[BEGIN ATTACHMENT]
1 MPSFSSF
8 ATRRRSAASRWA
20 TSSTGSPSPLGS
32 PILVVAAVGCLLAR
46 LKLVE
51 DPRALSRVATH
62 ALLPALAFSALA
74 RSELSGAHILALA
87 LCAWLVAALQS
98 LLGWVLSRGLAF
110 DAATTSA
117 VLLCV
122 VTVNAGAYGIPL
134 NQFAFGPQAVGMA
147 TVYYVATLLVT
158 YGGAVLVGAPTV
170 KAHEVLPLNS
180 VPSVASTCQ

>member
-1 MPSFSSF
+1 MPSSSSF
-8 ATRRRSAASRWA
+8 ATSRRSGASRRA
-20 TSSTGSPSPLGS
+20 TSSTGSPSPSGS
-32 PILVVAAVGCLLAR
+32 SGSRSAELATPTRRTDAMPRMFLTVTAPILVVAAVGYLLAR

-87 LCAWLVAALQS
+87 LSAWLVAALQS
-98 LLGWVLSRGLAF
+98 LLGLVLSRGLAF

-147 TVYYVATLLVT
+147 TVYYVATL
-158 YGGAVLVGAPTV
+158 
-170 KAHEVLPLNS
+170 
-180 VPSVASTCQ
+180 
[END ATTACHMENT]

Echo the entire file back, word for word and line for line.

1 MPSFSSF
8 ATRRRSAASRWA
20 TSSTGSPSPLGS
32 PILVVAAVGCLLAR
46 LKLVE
51 DPRALSRVATH
62 ALLPALAFSALA
74 RSELSGAHILALA
87 LCAWLVAALQS
98 LLGWVLSRGLAF
110 DAATTSA
117 VLLCV
122 VTVNAGAYGIPL
134 NQFAFGPQAVGMA
147 TVYYVATLLVT
158 YGGAVLVGAPTV
170 KAHEVLPLNS
180 VPSVASTCQ

>member
-1 MPSFSSF
+1 MPSSSSF
-8 ATRRRSAASRWA
+8 ATSRRSGASRRA
-20 TSSTGSPSPLGS
+20 TSSTGSPSPSGS
-32 PILVVAAVGCLLAR
+32 SGSRSAELATPTRRTDAMPRMFLTVTAPILVVAAVGYLLAR

-87 LCAWLVAALQS
+87 LSAWLVAALQS
-98 LLGWVLSRGLAF
+98 LLGLVLSRGLAF

-147 TVYYVATLLVT
+147 TVYYVATL
-158 YGGAVLVGAPTV
+158 
-170 KAHEVLPLNS
+170 
-180 VPSVASTCQ
+180 